their rarity and declining population trends as well as the threats of 
urban development, off-road vehicle use, grazing, displacement by 
invasive plants, and mineral development. Critical habitat was proposed 

for these species on March 29, 2006 (71 FR 15966). For the purpose of 
recovery each species comprises six extant populations located in 
Washington County, Utah, with one Holmgren milk-vetch population 
extending into Mohave County, Arizona. This also represents the known 
historic distribution, although it is probable that both species 
occupied more habitat in the past.
    Holmgren milk-vetch occurs at elevations between 756 and 914 meters 
(2,480 and 2,999 feet) in areas that drain to the Santa Clara and 
Virgin Rivers. It is typically found on the skirt edges of hill and 
plateau formations slightly above or at the edge of drainage areas; it 
occurs on soils characterized by small stone and gravel deposits and 
where living cover is less than 20 percent of the landscape. Shivwits 
milk-vetch is found in isolated pockets of Chinle and Moenave soils 
around St. George. Occupied sites are small, and populations are found 
between 920 and 1,330 meters (3,018 and 4,363 feet) in elevation in 
sparsely vegetated habitat with an average 12 percent cover. Shivwits 
milk-vetch is thinly and discontinuously distributed within its 
habitat; Shivwits milk-vetch is found in dense patches. Depending on 
precipitation, Holmgren milk-vetch has variable seedling output 
followed by a low rate of survivorship, limiting the number of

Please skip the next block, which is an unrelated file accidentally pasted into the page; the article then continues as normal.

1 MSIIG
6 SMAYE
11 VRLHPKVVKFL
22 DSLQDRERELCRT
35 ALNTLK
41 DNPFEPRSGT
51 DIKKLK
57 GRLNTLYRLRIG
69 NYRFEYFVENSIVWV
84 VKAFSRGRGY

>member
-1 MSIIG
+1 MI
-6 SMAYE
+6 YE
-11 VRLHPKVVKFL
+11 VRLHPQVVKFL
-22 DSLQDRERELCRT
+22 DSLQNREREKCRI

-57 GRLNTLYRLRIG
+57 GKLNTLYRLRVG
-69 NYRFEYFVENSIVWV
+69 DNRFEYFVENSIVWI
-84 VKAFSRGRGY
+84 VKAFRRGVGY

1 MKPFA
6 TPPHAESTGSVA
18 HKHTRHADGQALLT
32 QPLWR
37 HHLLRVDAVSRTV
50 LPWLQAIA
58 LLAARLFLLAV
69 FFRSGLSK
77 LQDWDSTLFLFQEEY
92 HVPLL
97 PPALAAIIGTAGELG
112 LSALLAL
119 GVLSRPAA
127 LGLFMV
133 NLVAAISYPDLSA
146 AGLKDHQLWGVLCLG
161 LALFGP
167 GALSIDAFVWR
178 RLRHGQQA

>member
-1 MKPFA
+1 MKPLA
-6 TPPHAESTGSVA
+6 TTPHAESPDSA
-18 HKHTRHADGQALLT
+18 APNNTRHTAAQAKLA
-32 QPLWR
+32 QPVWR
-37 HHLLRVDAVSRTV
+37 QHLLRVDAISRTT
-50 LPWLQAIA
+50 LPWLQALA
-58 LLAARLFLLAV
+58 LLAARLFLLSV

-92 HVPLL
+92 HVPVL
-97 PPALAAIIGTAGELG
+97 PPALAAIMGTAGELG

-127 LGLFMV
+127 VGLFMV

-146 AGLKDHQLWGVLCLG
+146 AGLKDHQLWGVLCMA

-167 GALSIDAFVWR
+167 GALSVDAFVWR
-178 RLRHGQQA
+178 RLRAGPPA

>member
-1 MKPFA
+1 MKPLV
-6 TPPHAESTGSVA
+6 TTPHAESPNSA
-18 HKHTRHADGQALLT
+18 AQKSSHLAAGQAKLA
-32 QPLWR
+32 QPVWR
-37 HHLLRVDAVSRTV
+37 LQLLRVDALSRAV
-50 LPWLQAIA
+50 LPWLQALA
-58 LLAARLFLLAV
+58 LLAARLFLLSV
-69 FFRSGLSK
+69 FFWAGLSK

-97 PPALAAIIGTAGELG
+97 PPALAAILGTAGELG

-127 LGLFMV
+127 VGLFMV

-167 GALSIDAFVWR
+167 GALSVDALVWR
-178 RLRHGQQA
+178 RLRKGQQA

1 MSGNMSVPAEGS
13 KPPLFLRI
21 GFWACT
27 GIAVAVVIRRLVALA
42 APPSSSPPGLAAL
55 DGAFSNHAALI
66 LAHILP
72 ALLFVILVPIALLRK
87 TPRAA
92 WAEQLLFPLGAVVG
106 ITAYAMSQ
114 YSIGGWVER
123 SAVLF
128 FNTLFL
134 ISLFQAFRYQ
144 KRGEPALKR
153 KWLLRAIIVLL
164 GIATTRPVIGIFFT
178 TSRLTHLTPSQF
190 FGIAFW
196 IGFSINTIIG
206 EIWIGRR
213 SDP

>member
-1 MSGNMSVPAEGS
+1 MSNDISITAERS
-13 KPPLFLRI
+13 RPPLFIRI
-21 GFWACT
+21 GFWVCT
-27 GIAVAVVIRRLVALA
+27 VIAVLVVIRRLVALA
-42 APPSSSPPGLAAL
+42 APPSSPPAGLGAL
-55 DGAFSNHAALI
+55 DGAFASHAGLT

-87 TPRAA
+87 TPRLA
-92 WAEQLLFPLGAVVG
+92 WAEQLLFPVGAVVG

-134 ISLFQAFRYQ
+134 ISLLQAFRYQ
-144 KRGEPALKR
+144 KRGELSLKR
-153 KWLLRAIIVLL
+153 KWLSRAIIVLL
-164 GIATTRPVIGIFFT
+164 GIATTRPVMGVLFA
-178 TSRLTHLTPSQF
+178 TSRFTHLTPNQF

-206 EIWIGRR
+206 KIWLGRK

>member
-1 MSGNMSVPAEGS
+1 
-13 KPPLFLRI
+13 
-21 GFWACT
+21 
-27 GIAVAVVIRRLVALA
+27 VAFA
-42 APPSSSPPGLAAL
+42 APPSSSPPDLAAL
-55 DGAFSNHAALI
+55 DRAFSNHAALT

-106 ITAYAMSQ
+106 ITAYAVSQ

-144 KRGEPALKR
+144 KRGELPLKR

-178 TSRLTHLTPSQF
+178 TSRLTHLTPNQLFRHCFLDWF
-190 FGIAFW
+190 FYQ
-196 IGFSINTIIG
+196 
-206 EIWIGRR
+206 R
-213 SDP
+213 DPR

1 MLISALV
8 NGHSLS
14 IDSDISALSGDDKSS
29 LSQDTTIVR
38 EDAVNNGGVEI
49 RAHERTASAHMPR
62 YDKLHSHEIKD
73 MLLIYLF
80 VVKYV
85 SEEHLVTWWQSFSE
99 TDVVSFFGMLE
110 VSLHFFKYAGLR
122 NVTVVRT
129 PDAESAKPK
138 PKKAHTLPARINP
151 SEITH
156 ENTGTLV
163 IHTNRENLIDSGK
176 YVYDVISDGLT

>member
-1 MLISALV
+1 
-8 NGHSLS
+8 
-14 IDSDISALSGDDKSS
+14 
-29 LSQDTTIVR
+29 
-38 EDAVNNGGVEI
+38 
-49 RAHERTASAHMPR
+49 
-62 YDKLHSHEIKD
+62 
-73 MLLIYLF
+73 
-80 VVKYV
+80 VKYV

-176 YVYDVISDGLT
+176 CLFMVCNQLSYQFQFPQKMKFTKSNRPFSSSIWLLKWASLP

reproductive adults within a population; Shivwits milk-vetch is 
constrained by the isolation of appropriate soil substrate and limited 
mechanisms for seed dispersal.
    Recovery of Holmgren milk-vetch and Shivwits milk-vetch will hinge 
on conservation of extant populations and establishment of enough 
additional populations to ensure long-term demographic and genetic 
viability. This will require the active involvement of experts and the 
public as well as a continuing recognition of the role each milk-vetch 
plays in the ecology of southwestern Utah and, in the case of Holmgren 
milk-vetch, northwestern Arizona. Because of the biological and 
historical uncertainties regarding the status and recovery potential of 
these species, the recovery strategy is necessarily contingent on a 
growing understanding of the species and their ecological requirements. 
Consequently, a dynamic and adaptive approach will be key to making 
effective progress toward full recovery.

Public Comments Solicited

    The Service solicits public comments on the draft recovery plan 
described. All comments received by the date specified will be 
considered prior to approval of the plan. Written comments and 
materials regarding the plan should be addressed to the Field 
Supervisor (see ADDRESSES section). Comments and materials received 
will be available, by appointment, for public inspection during normal 
business hours at the above address.


    The authority for this action is section 4(f) of the Endangered 
Species Act, 16 U.S.C. 1533(f).

[[Page 43515]]

    Dated: July 5, 2006.
James J. Slack,
Deputy Regional Director, Denver, Colorado.
[FR Doc. E6-12306 Filed 7-31-06; 8:45 am]